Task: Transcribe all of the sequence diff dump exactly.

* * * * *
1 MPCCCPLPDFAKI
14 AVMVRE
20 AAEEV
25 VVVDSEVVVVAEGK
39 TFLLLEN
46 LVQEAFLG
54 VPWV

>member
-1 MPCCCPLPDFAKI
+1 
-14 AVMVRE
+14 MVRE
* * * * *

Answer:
1 MPCCCPLPDFAKI
14 AVMVRE
20 AAEEV
25 VVVDSEVVVVAEGK
39 TFLLLEN
46 LVQEAFLG
54 VPWV

>member
-1 MPCCCPLPDFAKI
+1 
-14 AVMVRE
+14 MVRE